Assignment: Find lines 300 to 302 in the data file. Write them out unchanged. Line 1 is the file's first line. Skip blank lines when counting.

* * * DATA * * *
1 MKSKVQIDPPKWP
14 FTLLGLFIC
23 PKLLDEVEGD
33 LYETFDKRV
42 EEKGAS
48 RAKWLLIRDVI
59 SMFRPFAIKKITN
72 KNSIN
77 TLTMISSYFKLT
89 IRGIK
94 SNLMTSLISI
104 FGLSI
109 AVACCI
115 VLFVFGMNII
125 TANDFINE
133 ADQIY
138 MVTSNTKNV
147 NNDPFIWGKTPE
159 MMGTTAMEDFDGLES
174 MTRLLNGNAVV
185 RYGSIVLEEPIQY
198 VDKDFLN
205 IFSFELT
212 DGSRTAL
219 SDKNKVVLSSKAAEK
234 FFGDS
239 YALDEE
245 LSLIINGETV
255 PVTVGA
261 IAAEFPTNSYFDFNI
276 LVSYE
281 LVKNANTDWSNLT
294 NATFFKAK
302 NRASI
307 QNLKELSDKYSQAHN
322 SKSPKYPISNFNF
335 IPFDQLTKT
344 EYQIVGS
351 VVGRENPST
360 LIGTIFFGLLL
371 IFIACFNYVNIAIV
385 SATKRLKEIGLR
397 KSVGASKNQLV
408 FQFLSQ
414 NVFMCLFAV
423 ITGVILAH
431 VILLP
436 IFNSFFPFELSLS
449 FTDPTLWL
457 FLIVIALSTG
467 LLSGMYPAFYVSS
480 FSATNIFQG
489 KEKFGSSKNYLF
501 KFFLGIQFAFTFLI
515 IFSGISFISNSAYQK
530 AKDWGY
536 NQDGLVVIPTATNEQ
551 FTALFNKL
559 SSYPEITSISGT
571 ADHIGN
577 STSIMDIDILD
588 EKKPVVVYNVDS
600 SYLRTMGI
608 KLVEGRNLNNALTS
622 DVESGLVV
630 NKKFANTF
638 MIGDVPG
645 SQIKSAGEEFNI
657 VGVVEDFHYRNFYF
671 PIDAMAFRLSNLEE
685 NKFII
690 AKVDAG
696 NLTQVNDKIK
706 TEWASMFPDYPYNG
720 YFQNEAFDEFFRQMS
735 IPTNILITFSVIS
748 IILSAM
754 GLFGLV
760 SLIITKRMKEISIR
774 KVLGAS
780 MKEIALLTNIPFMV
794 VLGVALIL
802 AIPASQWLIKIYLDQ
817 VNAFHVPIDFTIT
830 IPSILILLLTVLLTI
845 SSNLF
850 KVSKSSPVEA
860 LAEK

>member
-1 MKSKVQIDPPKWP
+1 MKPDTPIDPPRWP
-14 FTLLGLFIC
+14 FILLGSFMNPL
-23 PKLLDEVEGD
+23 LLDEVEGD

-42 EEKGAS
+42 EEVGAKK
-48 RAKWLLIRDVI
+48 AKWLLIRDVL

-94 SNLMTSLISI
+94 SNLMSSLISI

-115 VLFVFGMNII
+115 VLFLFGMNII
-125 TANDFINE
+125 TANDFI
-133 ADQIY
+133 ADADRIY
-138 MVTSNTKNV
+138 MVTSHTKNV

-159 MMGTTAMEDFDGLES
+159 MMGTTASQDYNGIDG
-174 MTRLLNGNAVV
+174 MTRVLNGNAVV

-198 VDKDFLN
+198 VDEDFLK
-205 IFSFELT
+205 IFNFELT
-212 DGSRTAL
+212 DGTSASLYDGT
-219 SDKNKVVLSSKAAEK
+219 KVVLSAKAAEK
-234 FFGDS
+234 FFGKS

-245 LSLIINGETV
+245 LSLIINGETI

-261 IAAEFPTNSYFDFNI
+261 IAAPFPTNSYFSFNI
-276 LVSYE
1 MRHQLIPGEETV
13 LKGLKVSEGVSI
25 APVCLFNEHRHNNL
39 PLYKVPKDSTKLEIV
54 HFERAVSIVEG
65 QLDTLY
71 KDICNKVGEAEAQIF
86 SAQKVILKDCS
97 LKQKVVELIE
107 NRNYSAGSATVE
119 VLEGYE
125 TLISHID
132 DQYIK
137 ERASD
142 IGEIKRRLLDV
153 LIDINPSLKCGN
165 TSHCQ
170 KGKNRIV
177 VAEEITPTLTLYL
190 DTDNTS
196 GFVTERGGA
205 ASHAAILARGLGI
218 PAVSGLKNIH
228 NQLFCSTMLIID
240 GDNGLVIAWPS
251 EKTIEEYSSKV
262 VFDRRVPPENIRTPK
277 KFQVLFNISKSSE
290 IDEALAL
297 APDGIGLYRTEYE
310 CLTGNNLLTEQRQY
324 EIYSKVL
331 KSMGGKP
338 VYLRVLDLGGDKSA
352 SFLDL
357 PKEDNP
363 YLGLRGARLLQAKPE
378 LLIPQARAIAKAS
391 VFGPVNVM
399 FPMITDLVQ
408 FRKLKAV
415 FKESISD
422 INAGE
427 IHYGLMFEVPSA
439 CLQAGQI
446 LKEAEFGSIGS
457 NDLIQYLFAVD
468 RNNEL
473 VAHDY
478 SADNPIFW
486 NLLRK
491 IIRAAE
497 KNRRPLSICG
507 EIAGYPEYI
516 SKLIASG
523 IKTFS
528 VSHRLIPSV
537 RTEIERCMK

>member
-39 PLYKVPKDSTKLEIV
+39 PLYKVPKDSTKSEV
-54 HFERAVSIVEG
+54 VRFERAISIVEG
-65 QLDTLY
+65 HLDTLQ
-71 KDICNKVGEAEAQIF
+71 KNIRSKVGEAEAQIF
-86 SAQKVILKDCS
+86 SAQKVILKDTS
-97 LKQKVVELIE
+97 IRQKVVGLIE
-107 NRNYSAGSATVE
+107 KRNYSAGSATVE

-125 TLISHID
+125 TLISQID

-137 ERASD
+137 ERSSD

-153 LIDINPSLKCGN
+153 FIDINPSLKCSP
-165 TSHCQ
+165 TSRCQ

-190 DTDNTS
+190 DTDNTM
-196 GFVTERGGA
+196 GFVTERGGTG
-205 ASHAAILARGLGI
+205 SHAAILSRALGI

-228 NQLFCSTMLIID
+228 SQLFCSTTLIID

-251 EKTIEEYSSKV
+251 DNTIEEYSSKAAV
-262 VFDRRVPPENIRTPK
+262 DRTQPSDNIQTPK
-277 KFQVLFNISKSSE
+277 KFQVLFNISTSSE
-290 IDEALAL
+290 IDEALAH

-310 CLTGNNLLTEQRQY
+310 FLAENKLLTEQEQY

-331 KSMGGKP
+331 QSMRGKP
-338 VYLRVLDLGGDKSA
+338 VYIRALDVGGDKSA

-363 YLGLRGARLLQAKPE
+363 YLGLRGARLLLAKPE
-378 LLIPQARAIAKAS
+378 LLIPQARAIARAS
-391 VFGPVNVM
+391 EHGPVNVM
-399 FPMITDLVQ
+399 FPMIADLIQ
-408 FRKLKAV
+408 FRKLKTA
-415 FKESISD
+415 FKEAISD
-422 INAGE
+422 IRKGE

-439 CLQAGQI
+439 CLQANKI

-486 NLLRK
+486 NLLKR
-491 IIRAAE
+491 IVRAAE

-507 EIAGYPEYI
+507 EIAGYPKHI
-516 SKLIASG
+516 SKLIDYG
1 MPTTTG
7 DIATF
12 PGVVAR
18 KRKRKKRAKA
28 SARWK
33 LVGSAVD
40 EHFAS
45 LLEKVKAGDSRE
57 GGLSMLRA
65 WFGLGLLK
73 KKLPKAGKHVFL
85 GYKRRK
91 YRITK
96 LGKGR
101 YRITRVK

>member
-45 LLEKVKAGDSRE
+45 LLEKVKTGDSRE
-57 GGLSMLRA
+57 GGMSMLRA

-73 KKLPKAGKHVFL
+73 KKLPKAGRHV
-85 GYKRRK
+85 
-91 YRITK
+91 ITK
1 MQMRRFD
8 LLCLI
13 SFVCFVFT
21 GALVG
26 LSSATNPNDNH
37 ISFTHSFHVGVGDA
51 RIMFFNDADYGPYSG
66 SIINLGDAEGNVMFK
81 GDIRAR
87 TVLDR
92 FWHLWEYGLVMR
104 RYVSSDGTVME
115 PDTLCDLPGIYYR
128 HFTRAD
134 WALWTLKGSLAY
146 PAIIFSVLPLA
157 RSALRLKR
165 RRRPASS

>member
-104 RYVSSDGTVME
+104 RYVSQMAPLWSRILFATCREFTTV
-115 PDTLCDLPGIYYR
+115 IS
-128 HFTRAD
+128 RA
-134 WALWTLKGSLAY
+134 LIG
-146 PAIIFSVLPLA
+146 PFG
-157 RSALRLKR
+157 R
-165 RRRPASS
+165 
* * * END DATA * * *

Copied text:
>member
-104 RYVSSDGTVME
+104 RYVSQMAPLWSRILFATCREFTTV